FTA scores RTC decision exempting imported 'sin' products from excise tax
The Fair Trade Alliance (FTA) has questioned the basis of the recent ruling of the Olongapo City Regional Trial Court prohibiting the government from collecting excise taxes on liquor and cigarettes imported into the Subic Freeport.
The RTC ruling sided with a Subic importer who had argued that businesses inside the freeport are tax-exempt based on Republic Act 7227, which states that "no taxes, local and national, shall be imposed within the Subic special economic zone".
But FTA's Labor Convenor Angelito Mendoza stressed that investor-locators in the freeport are tax-exempt "only in relation to the importation of their inputs and other production or business requirements," adding that the law "does not envisage tax exemption for goods which are sold to the larger domestic market outside the freeport."
If the RTC ruling is enforced, the government stands to lose as much as P5 billion in "sin" taxes, he said.
RA 9334, which raises the excise tax on tobacco and liquor starting this year, requires duty-free shops and importers inside economic zones to pay the same taxes.
"The government had difficulty enacting this year the new sin taxes on locally-produced cigarettes and spirits, and here comes the RTC offsetting this by exempting these non-productive importers. This is unfair to the local producers, their workers and the tobacco farmers in the Ilocos. It is also unfair to our cash-strapped government. The RTC decision virtually legitimizes cigarette and alcohol smuggling, and is an outright attack against local producers," Mendoza said.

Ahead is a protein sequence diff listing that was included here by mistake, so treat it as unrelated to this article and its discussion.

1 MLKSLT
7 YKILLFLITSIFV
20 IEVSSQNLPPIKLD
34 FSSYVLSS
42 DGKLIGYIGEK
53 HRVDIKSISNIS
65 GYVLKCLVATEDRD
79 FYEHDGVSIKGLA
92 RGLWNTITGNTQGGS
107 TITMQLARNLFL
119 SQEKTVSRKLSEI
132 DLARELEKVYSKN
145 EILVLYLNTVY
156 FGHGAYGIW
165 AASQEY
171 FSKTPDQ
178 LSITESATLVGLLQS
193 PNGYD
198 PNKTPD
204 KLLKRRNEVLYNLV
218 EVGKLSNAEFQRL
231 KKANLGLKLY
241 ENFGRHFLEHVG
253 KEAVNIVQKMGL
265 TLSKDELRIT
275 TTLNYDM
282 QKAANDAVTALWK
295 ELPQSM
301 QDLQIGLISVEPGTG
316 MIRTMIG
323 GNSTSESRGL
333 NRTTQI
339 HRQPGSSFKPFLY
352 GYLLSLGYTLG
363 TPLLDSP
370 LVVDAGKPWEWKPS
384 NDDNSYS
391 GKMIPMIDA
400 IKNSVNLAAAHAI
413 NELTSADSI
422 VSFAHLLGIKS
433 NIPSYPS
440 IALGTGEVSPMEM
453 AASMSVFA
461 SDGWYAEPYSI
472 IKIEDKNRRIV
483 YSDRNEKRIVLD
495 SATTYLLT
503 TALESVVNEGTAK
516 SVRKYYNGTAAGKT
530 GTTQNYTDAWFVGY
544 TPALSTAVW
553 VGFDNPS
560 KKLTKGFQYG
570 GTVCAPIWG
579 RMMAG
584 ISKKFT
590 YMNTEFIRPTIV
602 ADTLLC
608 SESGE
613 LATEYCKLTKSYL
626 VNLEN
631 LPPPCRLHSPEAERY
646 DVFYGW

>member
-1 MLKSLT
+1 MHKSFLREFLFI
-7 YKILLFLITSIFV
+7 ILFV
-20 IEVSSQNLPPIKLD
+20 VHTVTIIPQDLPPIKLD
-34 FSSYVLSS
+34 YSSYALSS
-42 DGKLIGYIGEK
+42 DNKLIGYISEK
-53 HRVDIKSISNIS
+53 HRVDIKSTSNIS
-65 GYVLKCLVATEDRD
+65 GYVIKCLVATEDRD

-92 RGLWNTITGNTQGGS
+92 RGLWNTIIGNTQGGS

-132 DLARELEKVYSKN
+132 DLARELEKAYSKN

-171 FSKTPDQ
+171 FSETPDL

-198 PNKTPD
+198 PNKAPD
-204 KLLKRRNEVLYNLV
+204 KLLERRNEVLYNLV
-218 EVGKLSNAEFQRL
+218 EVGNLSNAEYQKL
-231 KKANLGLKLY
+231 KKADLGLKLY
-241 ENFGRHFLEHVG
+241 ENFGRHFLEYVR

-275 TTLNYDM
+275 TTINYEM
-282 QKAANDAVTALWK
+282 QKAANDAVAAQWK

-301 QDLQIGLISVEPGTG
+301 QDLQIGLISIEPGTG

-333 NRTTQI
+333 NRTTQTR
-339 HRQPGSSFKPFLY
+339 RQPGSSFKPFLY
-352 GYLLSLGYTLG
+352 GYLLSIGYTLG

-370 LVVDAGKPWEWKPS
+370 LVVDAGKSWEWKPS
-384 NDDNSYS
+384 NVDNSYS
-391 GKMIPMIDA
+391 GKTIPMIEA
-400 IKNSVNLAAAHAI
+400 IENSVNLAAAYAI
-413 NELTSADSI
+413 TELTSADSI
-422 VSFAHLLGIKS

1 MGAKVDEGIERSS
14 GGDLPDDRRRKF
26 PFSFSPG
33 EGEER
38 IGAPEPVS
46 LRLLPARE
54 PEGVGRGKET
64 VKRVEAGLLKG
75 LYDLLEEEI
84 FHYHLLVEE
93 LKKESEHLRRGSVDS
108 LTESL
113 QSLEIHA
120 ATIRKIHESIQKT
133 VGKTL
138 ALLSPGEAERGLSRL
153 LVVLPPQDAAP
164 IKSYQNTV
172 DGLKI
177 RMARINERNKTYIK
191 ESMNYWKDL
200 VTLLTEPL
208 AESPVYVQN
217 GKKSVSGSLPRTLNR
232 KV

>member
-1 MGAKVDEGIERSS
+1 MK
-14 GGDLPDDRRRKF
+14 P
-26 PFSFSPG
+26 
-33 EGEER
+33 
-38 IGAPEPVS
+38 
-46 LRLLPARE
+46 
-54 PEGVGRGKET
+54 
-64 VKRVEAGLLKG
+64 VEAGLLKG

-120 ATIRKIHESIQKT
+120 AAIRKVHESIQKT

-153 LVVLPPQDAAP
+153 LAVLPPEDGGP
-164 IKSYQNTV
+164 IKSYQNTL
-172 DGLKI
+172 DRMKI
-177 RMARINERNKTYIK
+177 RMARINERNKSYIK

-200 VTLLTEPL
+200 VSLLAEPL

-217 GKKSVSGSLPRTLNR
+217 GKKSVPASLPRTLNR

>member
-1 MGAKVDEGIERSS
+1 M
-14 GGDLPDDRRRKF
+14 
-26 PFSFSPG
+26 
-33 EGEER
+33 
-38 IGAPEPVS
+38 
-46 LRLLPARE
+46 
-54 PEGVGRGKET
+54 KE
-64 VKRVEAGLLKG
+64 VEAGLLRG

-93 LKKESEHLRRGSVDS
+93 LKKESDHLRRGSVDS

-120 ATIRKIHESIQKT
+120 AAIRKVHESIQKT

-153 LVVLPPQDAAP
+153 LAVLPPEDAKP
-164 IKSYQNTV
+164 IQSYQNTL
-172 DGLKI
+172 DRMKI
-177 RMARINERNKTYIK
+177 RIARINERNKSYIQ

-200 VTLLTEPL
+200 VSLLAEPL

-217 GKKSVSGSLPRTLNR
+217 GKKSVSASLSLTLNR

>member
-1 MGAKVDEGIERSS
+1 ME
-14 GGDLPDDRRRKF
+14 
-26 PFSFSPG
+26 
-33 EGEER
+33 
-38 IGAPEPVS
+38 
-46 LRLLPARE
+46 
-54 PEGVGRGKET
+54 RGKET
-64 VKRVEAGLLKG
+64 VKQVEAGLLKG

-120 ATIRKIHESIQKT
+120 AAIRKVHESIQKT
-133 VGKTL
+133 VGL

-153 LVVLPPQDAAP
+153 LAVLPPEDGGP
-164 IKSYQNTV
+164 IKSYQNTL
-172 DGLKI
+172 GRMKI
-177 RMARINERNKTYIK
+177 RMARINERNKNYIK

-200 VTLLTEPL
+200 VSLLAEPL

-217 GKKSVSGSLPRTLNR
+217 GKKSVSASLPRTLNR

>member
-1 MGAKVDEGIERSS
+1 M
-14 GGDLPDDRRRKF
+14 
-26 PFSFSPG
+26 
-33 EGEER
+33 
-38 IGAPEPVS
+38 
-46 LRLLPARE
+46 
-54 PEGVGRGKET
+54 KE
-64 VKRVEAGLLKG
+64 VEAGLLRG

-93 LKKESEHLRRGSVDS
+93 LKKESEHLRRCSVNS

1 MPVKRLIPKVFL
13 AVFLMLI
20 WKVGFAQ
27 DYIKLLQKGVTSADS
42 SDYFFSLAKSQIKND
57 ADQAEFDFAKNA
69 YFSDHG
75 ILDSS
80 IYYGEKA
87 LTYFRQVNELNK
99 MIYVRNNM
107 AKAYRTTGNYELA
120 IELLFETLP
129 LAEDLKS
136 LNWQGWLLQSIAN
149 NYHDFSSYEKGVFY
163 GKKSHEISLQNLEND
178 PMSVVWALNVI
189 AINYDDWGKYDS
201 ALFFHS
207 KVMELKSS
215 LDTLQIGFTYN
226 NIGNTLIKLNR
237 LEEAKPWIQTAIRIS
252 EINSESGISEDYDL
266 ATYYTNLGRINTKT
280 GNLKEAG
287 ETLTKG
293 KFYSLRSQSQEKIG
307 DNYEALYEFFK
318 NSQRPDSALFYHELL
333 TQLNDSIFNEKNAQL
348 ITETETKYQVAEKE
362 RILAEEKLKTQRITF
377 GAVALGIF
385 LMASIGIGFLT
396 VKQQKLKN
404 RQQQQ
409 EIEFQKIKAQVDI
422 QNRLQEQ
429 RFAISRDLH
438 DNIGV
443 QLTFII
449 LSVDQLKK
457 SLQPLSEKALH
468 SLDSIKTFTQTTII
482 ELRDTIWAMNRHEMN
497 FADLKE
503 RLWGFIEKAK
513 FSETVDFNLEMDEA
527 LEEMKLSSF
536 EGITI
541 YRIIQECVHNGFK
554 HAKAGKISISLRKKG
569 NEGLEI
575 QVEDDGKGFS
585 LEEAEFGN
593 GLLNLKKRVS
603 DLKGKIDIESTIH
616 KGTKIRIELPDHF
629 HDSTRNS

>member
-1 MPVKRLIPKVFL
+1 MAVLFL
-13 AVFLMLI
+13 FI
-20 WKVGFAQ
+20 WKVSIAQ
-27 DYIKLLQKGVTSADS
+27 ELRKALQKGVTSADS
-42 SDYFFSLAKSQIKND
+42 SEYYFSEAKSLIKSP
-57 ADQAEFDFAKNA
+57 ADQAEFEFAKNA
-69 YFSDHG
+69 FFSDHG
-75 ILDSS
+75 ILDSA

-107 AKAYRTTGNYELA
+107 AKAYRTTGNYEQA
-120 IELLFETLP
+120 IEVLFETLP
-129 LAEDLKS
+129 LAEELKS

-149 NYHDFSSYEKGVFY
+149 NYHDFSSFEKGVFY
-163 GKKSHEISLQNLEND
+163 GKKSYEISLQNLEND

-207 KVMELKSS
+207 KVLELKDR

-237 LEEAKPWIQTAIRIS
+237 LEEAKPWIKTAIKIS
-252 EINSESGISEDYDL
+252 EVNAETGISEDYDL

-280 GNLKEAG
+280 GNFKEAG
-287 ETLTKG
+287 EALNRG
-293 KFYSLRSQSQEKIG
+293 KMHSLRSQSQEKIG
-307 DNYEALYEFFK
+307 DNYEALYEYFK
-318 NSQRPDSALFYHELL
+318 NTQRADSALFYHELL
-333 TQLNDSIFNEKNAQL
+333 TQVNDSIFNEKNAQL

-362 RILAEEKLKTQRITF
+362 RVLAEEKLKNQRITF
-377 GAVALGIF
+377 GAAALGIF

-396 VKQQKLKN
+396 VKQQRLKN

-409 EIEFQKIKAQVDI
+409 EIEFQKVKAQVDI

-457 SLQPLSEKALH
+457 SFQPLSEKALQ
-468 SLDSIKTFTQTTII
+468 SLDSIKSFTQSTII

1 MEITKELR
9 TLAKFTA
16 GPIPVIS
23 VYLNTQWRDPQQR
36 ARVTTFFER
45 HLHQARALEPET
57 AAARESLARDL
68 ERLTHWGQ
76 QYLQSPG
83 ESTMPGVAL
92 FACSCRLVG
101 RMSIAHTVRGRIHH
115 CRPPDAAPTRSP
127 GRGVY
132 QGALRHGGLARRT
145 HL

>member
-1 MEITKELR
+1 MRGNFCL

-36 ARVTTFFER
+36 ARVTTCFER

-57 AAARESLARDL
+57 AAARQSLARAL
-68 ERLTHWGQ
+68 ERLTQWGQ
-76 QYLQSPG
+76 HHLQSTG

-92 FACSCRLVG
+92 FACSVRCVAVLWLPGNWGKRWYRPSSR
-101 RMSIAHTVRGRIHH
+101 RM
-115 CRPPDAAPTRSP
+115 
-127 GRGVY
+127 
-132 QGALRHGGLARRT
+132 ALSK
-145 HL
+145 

He argued that "governments worldwide use freeports and export processing zones to promote investments, not as importation zones for untaxed imports sold in the domestic market".
Mendoza added that RA 7227 is a special law providing incentives for investor-locators, not importer-distributors.
Meanwhile, RA 9334 is a law of general application which should cover these importer-distributors, he said.
Due to the RTC ruling, Mendoza reiterated the FTA's call for the abolition of duty-free shops at Clark, Subic and other economic zones.
He pointed out that "in any foreign country you visit, duty-free shops can only be found in international airports."
Earlier this year, the same Olongapo City RTC ruled that Executive Order 165 issued by Malacañang, particularly Section 31 on banning the importation of used motor and right-hand vehicles, is unconstitutional and illegal.
Mendoza noted that EO 165 merely implements the environmental provisions of the Clean Air Act (RA 8749) and the health and safety requirements of RA 8506 banning the importation of right-hand vehicles which are prone to accidents because their conversions into left-hand ones are not properly engineered.
The FTA's position is similar to that of the Department of Trade and Industry (DTI) which maintains the legality of EO 165. "Imported used vehicles, valued at below market prices, distort the playing field for our domestic vehicle producers," Mendoza said.